All wounds heal in three stages. First, the wound becomes inflamed as an immune response to prevent infections. Second, new cells—better known as a scab—form over the wound. And finally scar tissue forms, healing the wound. While cuts with even edges tend to heal quicker and better than cuts than rough edges, disease and nutritional deficits can cause the healing process to slow in both types of wounds.
Diabetes Type II
Diabetes Type II—an insulin resistance and deficiency in your body that results in high blood sugar levels—could be the reason why your wounds are slow to heal or not healing at all. Diabetes can create poor body circulation when not properly treated. Getting blood to the wound is important to all three stages of the healing process. If you have diabetes, you may have wounds or sores that remain open and unhealed for months or years, leaving your body open for infection. When these unhealed wounds do become profoundly infected, the tissue around the wound may begin to die leading to gangrene.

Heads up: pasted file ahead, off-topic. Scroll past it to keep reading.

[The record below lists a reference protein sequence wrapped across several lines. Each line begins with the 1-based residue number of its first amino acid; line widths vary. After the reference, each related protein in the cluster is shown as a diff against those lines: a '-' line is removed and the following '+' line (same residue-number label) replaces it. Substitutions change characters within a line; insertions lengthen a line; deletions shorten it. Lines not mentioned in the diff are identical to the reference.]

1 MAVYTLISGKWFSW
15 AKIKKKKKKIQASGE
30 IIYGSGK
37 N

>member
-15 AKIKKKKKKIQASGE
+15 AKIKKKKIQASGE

The human growth hormone (HGH) causes your body to grow when you are a child. This hormone also signals the body to produce collagen. Collagen helps your skin stay together, strengthens the damaged tissue and is important to the third stage of healing. As you become older, HGH levels decrease, reducing your ability to heal quickly.
Zinc deficiency occurs when you do not ingest a sufficient amount of zinc in your diet, when you begin to lose zinc from your body or when your body begins to require more zinc to function properly. Zinc helps keep the skin and mucosal membranes—the linings of your body’s openings, such as the nose and mouth—whole. A lack of this mineral impairs wounds from healing. If you suffer from a zinc deficiency, topically applied zinc supplements such as zinc oxide, can help heal leg ulcers by stimulating the regrowth of skin and reducing inflammation and bacteria in the wound.